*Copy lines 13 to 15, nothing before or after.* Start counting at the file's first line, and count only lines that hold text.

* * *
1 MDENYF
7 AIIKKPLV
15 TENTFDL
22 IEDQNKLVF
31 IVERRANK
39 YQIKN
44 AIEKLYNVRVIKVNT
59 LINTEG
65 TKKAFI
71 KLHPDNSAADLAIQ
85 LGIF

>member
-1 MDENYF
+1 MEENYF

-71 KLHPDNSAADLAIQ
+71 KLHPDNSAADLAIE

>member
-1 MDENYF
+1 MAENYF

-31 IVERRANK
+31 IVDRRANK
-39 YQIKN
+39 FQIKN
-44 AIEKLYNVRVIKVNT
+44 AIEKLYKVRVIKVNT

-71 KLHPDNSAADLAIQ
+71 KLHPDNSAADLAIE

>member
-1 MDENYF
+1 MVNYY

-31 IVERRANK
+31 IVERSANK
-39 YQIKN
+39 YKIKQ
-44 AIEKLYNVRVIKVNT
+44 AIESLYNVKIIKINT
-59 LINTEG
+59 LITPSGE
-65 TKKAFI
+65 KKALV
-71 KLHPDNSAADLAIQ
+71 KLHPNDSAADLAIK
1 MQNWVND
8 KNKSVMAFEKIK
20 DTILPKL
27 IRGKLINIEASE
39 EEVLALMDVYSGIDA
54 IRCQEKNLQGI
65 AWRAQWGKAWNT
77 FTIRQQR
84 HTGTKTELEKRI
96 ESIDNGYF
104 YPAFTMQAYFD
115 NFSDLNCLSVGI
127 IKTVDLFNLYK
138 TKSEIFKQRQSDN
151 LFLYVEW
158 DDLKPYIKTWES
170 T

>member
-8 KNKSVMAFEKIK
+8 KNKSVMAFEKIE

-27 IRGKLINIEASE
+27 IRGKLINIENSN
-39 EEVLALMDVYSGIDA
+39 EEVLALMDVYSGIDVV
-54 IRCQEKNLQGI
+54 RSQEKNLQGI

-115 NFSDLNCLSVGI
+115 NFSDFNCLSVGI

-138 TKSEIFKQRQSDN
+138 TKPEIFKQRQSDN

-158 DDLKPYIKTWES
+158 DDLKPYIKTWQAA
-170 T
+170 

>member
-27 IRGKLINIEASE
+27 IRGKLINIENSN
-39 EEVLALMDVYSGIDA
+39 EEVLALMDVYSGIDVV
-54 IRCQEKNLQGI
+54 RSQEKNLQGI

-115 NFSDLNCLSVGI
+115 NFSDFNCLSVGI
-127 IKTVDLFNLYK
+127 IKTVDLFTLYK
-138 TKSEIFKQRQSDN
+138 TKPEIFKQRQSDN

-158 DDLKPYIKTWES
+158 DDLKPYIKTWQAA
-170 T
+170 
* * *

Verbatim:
-1 MDENYF
+1 MEENYF

-71 KLHPDNSAADLAIQ